Signs of a Dysfunctional Relationship

by Catherine Scruggs, M.A.

About Catherine Scruggs, M.A.

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Catherine Scruggs began writing professionally in 2011. She has also worked as a college instructor and a psychotherapist. Scruggs holds a Master of Arts in psychology from Columbia University and is working to obtain her doctorate in clinical psychology at Alliant International University.

Signs of a Dysfunctional Relationship

Relationships can be hard and take work. But, they should not be that way all of the time. Love is not supposed to hurt. A healthy relationship includes feeling good when the other person is near and wanting to make the other person feel good. People in a healthy relationship nurture each other and bring out the best in each other. There are telltale signs a relationship is dysfunctional.

Addictive and Obsessional Behavior

Obsessive behavior in a relationship, such as repeatedly calling or focusing all your attention on the other person, is unhealthy. Feeling as if you cannot live without the other person is also not healthy. A person loses his self when he is behaving this way in a relationship. And, he will create what he fears the most; he will push the other person away.

Constant Unhappiness

Love is not supposed to hurt. Every day cannot be perfect, and everyone is not perfect. But, if a person is constantly unhappy, or unhappy more than she is happy in a relationship, it is dysfunctional. Relationships can be difficult, and there is no perfect relationship. But, people in a healthy relationship are happy in the relationship and enjoy being with the other person.

Imbalance of Power

People are equal in a healthy relationship. If one person has more power in a relationship, the other person will lose himself and his self-esteem and his sense of self-worth will decline. It hurts when one person is more in love with the other and/or dependent on her. Two people can share the joy of a healthy relationship when they come together as two loving, independent people.

Frequent Arguing

There are problems in every relationship. People in a relationship inevitably argue, but when arguing is excessive, it is a problem. Constant arguing wears on the relationship and drains it of any joy. It is not healthy for people to argue a lot. It actually causes physiological changes. As stress increases so does the flow of adrenaline, and too much of this causes physical and mental illness.

Feeling Trapped

Feeling trapped in a relationship is a sign of a dysfunctional relationship. In a circumstance such as this, the person feels she cannot terminate the relationship. She feels there is no way out, and she stays in the relationship. Some reasons for this feeling are fear of the unknown, fear of being alone, and fear the other person will be hurt.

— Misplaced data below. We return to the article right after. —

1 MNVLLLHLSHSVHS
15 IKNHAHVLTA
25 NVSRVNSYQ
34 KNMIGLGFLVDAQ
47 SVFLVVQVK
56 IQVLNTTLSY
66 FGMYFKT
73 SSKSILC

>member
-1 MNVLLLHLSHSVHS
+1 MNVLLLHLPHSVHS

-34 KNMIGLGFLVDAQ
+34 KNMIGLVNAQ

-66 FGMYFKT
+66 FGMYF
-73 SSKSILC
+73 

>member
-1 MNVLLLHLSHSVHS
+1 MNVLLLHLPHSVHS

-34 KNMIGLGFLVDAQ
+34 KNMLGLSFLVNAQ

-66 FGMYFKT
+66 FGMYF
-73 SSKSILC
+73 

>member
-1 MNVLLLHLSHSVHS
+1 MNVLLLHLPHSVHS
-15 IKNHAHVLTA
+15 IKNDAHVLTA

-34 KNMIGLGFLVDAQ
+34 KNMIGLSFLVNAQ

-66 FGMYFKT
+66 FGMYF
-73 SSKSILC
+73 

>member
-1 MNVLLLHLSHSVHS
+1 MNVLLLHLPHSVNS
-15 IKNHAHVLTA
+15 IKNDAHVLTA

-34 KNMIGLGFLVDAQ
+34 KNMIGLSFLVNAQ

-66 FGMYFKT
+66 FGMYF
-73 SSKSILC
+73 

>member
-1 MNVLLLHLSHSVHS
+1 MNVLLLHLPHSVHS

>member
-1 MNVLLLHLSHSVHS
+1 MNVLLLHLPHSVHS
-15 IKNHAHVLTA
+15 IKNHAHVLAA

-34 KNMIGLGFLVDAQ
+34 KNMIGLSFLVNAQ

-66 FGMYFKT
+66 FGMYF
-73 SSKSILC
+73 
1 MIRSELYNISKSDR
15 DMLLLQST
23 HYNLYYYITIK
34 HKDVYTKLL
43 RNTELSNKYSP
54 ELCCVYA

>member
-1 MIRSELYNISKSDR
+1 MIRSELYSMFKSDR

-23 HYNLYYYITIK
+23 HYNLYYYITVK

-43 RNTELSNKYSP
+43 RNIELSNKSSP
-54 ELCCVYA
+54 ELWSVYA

Jealousy

Some women find it flattering if a man is jealous of another man talking to, or even looking at, them. However, it is actually unhealthy and a sign of a dysfunctional relationship. A woman, or a man, is not an object to be coveted. Trust and honesty in a relationship give no reason for jealousy. Jealousy indicates a lack of trust.

Control

Words like "let" and "allow" used in the context of a relationship is dysfunctional, because they are a sign someone is controlling someone else. Adults should not be told what to do or told whether or not they can do something. A partner in a relationship is not a parent or guardian. Each person is the navigator of his own ship

Physical Abuse

Physical abuse is an obvious sign of dysfunction. The relationship should be terminated immediately if there is physical abuse. This is for safety's sake. Physical abuse usually escalates and can be lethal. If there are children involved, they should be removed from the environment immediately. Physical abuse should not be tolerated.

Emotional Abuse

Threats, manipulation, hurting the other person hurt and trying to instill fear are a few examples of emotional abuse. It is hard to prove emotional abuse, because it leaves no physical scars. But words can and do hurt. There is no reason for someone to emotionally abuse a person. If this is happening in a relationship, it is a sure sign of dysfunction. And, the safest thing to do is end the relationship.

Verbal Abuse

Verbal abuse is similar to emotional abuse; it, too, is hard to prove. Saying negative, rude and mean things to someone is verbal abuse. Name calling, telling someone she is worthless, pathetic and a loser are all examples of verbal abuse. If this is occurring in a relationship, it is dysfunctional. It is just as painful as any other form of abuse. The best, safest option is to terminate the relationship.

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